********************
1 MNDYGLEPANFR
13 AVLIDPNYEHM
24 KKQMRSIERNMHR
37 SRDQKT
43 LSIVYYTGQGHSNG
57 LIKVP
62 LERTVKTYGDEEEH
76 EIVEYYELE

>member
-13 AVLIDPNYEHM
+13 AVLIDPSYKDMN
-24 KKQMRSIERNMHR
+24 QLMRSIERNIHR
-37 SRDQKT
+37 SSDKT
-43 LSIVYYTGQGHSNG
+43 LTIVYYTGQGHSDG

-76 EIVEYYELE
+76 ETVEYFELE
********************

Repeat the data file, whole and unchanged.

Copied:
1 MNDYGLEPANFR
13 AVLIDPNYEHM
24 KKQMRSIERNMHR
37 SRDQKT
43 LSIVYYTGQGHSNG
57 LIKVP
62 LERTVKTYGDEEEH
76 EIVEYYELE

>member
-13 AVLIDPNYEHM
+13 AVLIDPSYKDMN
-24 KKQMRSIERNMHR
+24 QLMRSIERNIHR
-37 SRDQKT
+37 SSDKT
-43 LSIVYYTGQGHSNG
+43 LTIVYYTGQGHSDG

-76 EIVEYYELE
+76 ETVEYFELE